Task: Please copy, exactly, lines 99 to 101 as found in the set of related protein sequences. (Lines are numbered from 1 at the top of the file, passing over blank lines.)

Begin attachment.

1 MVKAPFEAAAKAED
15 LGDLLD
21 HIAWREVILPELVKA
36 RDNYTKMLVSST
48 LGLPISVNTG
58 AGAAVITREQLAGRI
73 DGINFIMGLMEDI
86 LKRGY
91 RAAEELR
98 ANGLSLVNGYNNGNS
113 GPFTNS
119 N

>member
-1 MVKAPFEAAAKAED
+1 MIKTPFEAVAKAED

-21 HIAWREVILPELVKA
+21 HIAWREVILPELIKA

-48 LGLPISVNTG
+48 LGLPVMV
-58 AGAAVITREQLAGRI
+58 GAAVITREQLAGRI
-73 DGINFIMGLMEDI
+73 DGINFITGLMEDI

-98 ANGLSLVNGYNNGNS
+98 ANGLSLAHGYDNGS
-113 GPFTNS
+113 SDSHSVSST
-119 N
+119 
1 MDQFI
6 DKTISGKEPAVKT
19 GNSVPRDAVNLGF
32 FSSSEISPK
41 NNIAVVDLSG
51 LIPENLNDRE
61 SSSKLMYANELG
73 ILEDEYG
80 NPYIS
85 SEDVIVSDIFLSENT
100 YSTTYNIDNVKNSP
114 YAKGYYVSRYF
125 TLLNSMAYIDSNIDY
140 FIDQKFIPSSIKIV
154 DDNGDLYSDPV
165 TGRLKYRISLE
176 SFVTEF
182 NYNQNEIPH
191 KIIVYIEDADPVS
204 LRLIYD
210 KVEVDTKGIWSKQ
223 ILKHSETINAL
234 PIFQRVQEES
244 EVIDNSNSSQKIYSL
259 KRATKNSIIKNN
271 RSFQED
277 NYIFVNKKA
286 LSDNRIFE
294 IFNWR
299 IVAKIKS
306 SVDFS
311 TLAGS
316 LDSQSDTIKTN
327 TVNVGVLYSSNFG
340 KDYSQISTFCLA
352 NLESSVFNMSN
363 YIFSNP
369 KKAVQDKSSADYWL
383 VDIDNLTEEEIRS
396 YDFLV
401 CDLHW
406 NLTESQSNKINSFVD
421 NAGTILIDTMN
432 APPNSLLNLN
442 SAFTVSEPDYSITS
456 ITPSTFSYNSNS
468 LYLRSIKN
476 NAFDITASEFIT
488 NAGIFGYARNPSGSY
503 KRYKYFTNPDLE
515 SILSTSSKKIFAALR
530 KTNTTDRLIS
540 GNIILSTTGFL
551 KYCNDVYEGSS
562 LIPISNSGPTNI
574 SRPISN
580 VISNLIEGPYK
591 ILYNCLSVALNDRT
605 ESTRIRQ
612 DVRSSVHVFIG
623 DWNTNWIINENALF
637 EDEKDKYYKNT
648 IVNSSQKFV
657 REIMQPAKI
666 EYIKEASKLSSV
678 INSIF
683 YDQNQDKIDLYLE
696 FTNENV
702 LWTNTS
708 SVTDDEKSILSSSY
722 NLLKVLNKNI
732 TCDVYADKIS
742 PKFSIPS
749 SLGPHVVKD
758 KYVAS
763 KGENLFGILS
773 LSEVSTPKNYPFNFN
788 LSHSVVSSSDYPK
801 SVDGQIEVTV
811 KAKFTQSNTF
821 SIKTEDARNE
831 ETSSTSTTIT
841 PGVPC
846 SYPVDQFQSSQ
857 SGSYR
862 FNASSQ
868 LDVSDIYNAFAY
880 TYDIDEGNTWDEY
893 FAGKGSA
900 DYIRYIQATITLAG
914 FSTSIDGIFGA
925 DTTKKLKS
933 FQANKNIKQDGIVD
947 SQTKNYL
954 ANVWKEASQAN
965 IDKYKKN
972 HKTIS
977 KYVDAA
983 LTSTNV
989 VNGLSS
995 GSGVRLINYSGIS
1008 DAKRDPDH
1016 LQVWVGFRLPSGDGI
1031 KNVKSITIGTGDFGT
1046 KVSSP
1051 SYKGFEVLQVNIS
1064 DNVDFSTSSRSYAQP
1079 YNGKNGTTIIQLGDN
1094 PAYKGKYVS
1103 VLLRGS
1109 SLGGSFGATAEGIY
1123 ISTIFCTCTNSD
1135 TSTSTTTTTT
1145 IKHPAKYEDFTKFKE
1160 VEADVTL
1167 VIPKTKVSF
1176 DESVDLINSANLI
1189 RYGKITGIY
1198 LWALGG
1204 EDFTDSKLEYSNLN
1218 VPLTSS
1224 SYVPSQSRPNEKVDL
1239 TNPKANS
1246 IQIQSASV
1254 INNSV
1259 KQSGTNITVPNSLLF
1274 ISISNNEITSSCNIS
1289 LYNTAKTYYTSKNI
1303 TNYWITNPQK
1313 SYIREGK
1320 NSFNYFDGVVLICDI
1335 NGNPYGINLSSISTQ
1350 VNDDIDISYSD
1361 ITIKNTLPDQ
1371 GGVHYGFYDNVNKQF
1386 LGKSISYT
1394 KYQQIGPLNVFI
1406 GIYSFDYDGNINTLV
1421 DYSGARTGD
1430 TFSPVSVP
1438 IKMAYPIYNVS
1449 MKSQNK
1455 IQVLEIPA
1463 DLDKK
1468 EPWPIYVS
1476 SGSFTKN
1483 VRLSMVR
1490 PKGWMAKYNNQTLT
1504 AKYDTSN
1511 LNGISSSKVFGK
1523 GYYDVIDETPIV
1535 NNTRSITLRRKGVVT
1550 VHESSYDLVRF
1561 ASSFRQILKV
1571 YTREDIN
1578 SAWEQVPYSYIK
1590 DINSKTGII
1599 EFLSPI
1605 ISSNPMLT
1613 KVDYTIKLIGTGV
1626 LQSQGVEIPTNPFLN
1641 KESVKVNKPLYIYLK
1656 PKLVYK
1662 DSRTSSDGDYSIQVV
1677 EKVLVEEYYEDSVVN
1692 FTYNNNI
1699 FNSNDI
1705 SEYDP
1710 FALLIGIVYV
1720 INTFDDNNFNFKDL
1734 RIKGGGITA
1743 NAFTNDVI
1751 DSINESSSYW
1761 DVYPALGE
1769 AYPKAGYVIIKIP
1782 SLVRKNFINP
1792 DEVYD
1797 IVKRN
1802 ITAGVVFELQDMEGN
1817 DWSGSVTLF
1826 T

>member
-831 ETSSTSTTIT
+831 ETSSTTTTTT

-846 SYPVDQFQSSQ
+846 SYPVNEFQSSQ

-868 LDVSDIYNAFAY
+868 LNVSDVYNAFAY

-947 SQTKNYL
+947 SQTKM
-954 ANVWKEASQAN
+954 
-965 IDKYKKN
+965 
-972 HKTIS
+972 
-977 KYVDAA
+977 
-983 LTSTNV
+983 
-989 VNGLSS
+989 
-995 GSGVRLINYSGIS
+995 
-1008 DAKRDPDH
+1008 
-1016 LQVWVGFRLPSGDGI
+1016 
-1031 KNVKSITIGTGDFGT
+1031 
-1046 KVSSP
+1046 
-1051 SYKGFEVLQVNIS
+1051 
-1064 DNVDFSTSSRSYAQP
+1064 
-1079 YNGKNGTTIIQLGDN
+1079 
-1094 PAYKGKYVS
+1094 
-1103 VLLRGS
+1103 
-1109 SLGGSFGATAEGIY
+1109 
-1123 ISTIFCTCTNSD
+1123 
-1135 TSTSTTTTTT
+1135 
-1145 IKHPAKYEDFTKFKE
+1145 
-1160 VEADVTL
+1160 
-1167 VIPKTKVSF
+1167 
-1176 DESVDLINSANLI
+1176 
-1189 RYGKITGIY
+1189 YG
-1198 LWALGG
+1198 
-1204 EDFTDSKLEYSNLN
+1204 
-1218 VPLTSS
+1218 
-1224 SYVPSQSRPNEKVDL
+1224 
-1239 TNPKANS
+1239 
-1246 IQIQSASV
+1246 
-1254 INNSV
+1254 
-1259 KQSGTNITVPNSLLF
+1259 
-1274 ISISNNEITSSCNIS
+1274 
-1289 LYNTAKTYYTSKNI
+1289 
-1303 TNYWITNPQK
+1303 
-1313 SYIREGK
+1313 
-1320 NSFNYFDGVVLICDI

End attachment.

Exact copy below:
708 SVTDDEKSILSSSY
722 NLLKVLNKNI
732 TCDVYADKIS